Publicity – it seems to be the talk of all the authors I know at the moment and an awful lot of those I don't. How much publishers are or aren't doing, how much we should be doing as authors, how much difference the right kind of publicity makes, debates about what the right kind of publicity actually is... etc.
I have no idea whether publishers really are doing less publicity for their authors than they were wont to do but, perhaps, in our YouTube culture, we are all aware of how much more we could (and therefore feel we should) be doing for ourselves. After all, it's our book, our livelihood (or some portion thereof) we should be at least as keen as any publicist to see it do well.
In the run of things though there should be honesty and collaboration between author and publisher. A collaboration of equals where the author cannot any longer wait at the end of a phone for the publicist to call with an itinerary. They really do need to be out there helping themselves. This is not an abdication, just a fact of life.
Well, it may be a fact of life but it's not necessarily as simple as just going out and doing some publicity, is it?
Most of us aren't marketing professionals – we don't necessarily have the aptitude or the knowledge to organise our own events. Book tours and signings are rarely any use to the unknown as nobody is going to come and see somebody they've never heard of and events other than these need some imagination and inspiration. And turning imagination and inspiration into publicity events is a very different thing from turning them into books.
So much for aptitude. Then there's the time element. If you're an author who has a day job then taking off a lot of time to publicise your book may simply not be feasible. Bosses who are prepared to wave you off for a month's book-tour are few and far between. Normally they say things like 'that'll be the whole of your annual leave for this year then.' If you're any kind of professional you're even more constrained – you need not to do things which might bring your profession into disrepute or ridicule. If you were a doctor, for instance, your hospital or PCT wouldn't necessarily be vastly keen on seeing pictures in the press of you bungee jumping off a local landmark with the name of your book stretched along the length the bungee cord or dropping primroses along the length of the M25 so as to get on the national news hugging your book. Teachers could expect even more stick for being seen to be in the public eye – after all most kids are amazed to see you in the supermarket, never mind in the newspaper or on the television.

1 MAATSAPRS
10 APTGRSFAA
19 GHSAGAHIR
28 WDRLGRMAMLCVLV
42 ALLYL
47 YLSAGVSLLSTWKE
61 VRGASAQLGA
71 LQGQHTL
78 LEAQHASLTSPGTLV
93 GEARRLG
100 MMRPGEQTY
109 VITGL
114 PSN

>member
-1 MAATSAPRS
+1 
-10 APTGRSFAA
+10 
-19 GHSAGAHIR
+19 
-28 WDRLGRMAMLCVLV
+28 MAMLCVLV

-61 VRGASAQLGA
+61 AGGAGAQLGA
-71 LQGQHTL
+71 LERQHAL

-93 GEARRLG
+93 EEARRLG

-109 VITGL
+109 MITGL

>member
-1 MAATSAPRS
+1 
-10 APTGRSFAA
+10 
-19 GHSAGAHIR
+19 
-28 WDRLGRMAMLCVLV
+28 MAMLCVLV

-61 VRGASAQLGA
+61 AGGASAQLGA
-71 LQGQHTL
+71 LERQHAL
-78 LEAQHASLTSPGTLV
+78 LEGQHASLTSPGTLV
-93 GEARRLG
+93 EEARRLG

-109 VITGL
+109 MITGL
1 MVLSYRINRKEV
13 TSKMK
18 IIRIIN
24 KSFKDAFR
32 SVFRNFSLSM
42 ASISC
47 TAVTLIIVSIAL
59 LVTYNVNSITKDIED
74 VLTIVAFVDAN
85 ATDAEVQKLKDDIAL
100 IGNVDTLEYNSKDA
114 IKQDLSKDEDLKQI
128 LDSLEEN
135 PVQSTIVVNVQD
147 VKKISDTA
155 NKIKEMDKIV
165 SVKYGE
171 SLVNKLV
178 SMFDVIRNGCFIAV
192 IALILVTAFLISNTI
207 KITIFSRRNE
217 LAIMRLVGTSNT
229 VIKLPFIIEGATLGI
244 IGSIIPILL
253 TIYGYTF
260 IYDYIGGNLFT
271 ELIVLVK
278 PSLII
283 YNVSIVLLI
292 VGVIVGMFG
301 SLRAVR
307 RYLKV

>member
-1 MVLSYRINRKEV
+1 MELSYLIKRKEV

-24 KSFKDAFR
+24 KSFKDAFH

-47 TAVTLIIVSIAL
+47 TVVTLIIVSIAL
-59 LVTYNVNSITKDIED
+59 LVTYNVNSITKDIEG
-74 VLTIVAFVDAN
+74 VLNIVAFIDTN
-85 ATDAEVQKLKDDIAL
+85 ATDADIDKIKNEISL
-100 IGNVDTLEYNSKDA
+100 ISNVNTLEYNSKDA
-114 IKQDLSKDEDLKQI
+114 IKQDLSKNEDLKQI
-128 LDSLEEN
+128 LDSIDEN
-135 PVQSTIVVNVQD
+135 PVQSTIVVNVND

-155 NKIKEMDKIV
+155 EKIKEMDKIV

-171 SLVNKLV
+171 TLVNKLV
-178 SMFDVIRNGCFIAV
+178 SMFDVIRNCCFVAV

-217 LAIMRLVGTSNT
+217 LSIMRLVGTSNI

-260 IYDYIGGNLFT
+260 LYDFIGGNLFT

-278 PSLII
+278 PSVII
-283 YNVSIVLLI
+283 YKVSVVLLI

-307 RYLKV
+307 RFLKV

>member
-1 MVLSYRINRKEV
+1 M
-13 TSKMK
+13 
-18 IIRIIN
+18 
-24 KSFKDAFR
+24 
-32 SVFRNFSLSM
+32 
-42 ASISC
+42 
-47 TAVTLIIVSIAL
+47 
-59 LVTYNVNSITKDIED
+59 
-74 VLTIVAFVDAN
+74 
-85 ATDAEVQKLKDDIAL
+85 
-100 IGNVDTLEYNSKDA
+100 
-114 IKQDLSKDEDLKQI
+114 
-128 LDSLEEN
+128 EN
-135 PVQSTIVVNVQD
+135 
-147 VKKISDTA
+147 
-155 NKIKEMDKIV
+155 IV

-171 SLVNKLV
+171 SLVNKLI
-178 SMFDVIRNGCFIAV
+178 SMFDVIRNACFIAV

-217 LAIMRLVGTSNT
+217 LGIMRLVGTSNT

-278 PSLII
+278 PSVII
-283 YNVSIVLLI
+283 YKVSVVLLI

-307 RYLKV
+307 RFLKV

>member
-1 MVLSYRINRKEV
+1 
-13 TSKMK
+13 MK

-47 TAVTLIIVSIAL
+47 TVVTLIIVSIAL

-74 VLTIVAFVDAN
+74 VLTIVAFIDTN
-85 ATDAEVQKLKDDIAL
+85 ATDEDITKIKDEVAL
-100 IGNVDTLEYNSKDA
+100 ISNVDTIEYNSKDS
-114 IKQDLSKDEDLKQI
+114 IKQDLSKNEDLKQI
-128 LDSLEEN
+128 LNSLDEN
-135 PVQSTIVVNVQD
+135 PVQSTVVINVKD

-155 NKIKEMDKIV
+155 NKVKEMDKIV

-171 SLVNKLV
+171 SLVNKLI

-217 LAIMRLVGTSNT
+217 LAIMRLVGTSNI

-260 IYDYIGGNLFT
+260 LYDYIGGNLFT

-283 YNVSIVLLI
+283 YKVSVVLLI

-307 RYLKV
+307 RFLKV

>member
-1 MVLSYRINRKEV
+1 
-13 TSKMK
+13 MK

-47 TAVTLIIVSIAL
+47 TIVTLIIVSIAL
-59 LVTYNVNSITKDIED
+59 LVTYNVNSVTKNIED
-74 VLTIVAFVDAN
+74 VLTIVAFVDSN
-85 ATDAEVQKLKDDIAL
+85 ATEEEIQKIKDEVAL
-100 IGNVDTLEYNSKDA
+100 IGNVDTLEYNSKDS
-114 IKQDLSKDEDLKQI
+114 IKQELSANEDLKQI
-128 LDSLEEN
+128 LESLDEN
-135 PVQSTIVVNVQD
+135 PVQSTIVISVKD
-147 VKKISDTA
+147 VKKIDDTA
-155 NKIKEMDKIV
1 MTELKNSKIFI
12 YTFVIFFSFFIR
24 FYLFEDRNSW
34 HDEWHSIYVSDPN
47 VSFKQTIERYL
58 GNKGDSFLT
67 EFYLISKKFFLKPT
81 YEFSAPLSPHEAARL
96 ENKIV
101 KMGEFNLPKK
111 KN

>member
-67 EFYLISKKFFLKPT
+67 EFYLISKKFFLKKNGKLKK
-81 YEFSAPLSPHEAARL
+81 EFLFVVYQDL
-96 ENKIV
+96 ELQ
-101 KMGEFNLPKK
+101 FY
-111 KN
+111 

And, even if you are in the fortunate position of not having to support yourself and/or your family by gainful employment other than literature, taking a lot of time to 'do' publicity is still problemmatic. I mean, when are you going to write the next book? Because, if this one's a success, your publisher certainly isn't going to want to wait an indefinite period for the next.
Which leaves us all exhausted and hoping for the thirty-six hour day to be invented (and our body clocks adjusted accordingly) sometime in the alarmingly near future.
While I'm on the subject of publicity, can I point you in the direction of Natasha Solomons' website. She is in the process of organising her own publicity tour for her very intriguing-sounding book, Mr Rosenblum's List. I am impressed and it's making me think about publicity for The Black and The White – a book that isn't even finished yet.